In this post, OHMA alum Kate Brenner (2014) writes about her desire to make oral history projects more accessible to a public audience. The popularity of podcasts means the field is ripe for oral history, but breaking into the world of radio is difficult for people unfamiliar with it. As a result, Kate decided to start Amplify: The Oral History Podcast Network.
Not long after I handed in my thesis at Columbia, I decided I would try to be a freelance oral historian—which, in my early days of exploring this path, meant I spent a lot of time working as a delivery person, zipping around the Lower East Side on my adult-sized Razor scooter.
The pay was terrible for these side gigs, but I got to listen to a lot of podcasts. I was entertaining the idea of making my own podcast, and consequently devouring the backlog of episodes of the podcast How Sound to learn as much about audio production as I could. I was waiting outside a pizzeria for my delivery to be ready when the episode “Finding the Story When You Know Too Much” came on.
The episode analyzed a Radiolab episode that I’d heard before, and really enjoyed because it used oral histories. Ostensibly, the point of this episode was that the producer of the piece on German POW camps in Iowa had to learn everything about the subject and then figure out how to whittle it down to a coherent podcast.
But that’s not what I heard.
I heard the story of a woman who was passionate about a subject, did all the research, and made an impeccable case as to why it should be made into a podcast. The dramatic climax of her narrative is getting rejected for the podcast, until she’s in line at security about to fly somewhere and gets a call from Radiolab. They want her to come in immediately to talk about her idea. She ditches her flight and goes to work on her episode.
It had never even occurred to me how difficult it must be to get on a well-known podcast. One of my classmates, Leyal Vural (2014), made a short audio piece from her thesis on Hart Island—New York’s potter’s field—and it was so compelling that I spent forever trying to convince her to submit it to This American Life, with little knowledge of how to actually do that.
It’s simply out of reach for most people who do oral history projects because podcasting isn’t really something we talk a lot about or learn how to do. So the hours and hours of amazing stories we record are sometimes doomed to languish in archives and on harddrives, precluding them of the chance to make it into the world of podcasts that other people run.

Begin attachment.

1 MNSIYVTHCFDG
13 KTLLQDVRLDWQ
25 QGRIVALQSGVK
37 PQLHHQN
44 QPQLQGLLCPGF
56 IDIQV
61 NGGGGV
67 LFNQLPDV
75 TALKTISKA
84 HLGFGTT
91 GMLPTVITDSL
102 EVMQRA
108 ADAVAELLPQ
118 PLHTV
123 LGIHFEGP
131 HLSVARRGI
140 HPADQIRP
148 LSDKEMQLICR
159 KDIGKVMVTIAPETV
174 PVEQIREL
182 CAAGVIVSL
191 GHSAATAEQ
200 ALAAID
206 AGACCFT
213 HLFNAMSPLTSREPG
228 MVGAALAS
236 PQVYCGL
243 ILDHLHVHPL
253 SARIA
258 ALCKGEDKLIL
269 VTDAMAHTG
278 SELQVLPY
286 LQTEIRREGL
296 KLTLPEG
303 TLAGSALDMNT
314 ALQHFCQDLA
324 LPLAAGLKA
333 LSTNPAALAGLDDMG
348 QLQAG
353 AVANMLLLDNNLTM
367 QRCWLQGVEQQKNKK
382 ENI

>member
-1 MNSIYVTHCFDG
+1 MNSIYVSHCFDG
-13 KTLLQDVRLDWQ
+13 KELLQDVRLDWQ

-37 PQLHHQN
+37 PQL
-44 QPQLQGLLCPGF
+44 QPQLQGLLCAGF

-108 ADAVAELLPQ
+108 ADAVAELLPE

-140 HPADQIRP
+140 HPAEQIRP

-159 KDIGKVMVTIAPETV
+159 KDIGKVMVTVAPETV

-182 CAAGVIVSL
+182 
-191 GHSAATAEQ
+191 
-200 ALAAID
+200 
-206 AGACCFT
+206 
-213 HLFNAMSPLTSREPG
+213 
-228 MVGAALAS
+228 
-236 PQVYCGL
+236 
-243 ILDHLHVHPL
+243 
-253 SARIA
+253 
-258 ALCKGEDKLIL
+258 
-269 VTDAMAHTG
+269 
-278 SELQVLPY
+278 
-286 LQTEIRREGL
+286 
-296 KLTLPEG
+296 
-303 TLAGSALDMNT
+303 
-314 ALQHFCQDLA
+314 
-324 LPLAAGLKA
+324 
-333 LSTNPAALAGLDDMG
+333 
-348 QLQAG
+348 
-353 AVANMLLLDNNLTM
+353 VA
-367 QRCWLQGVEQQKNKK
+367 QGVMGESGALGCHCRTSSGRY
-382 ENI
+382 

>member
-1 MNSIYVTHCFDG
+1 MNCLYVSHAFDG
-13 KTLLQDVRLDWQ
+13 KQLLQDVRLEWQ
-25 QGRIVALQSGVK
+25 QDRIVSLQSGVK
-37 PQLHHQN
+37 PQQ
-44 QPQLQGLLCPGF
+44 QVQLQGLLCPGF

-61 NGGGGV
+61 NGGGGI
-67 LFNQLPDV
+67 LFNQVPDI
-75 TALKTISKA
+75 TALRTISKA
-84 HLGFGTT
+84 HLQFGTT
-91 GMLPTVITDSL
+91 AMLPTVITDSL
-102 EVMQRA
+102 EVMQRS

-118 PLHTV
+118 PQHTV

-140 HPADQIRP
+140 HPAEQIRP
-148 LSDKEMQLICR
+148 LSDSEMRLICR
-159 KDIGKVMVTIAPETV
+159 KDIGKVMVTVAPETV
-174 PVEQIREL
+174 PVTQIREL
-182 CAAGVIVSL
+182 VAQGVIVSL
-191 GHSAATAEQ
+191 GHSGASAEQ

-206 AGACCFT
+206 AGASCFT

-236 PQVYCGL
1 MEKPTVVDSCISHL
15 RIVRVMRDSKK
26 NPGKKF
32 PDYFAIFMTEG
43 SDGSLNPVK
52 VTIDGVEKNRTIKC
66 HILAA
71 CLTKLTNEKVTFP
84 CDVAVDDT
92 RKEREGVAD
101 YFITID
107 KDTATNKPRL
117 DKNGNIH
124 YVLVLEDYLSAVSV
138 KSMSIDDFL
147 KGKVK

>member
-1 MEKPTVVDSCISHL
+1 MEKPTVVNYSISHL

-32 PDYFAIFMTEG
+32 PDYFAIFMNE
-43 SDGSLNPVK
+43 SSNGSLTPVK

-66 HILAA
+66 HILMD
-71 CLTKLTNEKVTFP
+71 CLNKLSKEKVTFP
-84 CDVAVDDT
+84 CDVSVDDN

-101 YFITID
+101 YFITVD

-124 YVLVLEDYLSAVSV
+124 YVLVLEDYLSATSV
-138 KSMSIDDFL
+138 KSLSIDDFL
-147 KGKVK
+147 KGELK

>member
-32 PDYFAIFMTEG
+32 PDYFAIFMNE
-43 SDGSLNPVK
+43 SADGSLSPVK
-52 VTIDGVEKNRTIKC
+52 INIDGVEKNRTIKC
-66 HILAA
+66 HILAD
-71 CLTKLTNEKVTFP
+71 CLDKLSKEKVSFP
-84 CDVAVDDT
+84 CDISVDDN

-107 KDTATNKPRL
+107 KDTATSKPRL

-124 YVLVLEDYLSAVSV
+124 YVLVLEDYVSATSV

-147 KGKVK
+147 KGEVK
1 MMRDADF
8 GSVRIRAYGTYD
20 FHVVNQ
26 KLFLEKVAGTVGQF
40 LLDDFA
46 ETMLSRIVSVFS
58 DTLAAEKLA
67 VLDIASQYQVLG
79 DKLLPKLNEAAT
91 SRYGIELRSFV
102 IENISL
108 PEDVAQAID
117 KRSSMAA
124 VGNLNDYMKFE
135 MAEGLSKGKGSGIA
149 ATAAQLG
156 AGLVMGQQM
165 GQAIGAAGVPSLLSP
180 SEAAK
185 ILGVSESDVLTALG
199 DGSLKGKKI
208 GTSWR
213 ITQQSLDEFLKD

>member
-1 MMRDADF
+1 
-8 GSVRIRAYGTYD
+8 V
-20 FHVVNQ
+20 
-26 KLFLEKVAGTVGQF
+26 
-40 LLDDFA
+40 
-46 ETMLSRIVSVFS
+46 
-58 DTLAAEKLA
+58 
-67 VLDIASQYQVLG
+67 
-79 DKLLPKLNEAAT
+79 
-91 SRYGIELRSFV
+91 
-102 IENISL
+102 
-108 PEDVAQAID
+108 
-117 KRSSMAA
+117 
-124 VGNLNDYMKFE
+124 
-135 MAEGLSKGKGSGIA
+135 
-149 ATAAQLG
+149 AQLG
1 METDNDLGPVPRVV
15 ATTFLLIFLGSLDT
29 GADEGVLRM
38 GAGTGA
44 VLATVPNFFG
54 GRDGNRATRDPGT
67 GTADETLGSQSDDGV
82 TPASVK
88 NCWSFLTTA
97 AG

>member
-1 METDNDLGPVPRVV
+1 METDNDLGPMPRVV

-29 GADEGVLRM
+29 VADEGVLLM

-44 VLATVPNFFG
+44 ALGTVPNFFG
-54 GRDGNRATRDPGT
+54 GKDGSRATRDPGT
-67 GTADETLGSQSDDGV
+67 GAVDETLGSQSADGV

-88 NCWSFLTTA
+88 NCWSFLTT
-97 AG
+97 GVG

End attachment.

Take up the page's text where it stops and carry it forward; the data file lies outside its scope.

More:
Unless I did it.
Instead of fighting against the current, I decided right then—on my somewhat absurd scooter—to just make my own space. Rather than spending the time to try and get a short spot on a pre-existing podcast, or even just a stand alone podcast of my own, I was going to create Amplify: The Oral History Podcast Network: a place for others who want to make podcasts.
So that’s what I’m doing.
I’m bringing podcasting to oral history. Or maybe oral history to podcasting. My oral history network will serve as an incubator, to help foster the creation of high quality, oral history-based podcasts.
Do you want to make a podcast from your project? Come to Amplify. Need something interesting to listen to on your commute? Check out Amplify.
I named the network “Amplify” after a quote from renowned oral historian Alessandro Portelli; you probably know the sentiment that we don’t give voices, we amplify them. Portelli says, “The real service I think we provide to communities, movements, or individuals, is to amplify their voices by taking them outside, to break their sense of isolation and powerlessness by allowing their discourse to reach other people and communities.” (1)
Podcasts aren’t the only answer to this, but they are one great answer. And I’m already starting.
I just released my first episode of The Other Side of the Mic on August 1. Every other Monday, I’ll have a new interview with someone who uses oral history to make something that people can experience for themselves. I want to cover traditional subjects and projects, as well as some that are unusual or push the bounds of oral history.
So join me in this oral history podcasting renaissance:
Subscribe and listen to The Other Side of the Mic or reach out with your project. Turn your oral histories into their own podcast. Use your expertise in audio editing to help someone get started with podcasting.
There are so many ways to be involved and I hope Amplify can be the place where we work together.
To learn more about this podcast network, visit www.amplifyvoices.org. You can also follow Kate (@amplify_kate) and Amplify on Twitter (@amplify_voices). Kate’s first podcast, The Other Side of the Mic, is available for download on iTunes or wherever you get your podcasts.
(1) Alessandro Portelli, The Battle of Valle Giulia: Oral History and the Art of Dialogue (Madison: University of Wisconsin Press, 1997), 69.